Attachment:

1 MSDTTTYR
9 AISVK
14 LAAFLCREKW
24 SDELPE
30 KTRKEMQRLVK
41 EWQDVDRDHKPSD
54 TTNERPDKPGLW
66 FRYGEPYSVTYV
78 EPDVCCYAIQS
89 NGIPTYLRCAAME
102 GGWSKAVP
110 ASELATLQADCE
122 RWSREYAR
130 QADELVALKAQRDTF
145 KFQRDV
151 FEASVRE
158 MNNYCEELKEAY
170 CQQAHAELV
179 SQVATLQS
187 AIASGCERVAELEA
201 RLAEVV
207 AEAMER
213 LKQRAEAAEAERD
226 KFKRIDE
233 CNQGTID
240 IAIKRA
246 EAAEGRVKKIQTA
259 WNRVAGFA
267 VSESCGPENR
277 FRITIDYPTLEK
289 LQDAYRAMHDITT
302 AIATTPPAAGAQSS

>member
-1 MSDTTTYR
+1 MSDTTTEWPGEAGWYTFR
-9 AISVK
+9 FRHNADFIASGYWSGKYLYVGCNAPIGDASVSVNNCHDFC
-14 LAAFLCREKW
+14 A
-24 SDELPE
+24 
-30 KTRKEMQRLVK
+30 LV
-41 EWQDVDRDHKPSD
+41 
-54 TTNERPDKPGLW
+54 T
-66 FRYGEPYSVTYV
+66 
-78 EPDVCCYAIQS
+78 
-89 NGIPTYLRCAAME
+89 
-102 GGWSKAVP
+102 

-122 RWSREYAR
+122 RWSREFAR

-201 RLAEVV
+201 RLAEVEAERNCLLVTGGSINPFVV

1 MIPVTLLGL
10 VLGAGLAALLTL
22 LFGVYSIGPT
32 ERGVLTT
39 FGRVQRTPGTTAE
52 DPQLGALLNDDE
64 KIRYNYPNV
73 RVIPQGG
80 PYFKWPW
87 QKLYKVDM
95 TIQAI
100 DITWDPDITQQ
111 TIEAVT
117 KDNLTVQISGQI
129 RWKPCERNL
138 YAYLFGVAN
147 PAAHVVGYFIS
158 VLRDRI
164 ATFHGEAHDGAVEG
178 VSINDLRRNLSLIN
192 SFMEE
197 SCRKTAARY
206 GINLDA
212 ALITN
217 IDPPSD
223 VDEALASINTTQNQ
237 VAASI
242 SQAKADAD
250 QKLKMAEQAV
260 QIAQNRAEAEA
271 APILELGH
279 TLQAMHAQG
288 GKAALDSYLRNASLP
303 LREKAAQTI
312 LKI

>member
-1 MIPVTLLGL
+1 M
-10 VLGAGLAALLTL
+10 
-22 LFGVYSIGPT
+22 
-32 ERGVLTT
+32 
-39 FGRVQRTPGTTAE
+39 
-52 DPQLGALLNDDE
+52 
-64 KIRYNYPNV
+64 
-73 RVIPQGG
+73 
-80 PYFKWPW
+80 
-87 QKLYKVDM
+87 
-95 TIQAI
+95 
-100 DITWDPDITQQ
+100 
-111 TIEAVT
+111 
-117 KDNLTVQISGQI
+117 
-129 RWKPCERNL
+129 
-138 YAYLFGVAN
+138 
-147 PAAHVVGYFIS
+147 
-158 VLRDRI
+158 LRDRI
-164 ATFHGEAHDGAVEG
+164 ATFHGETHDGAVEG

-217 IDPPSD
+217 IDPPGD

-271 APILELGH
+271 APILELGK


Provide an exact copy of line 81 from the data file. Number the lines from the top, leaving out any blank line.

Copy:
197 SCRKTAARY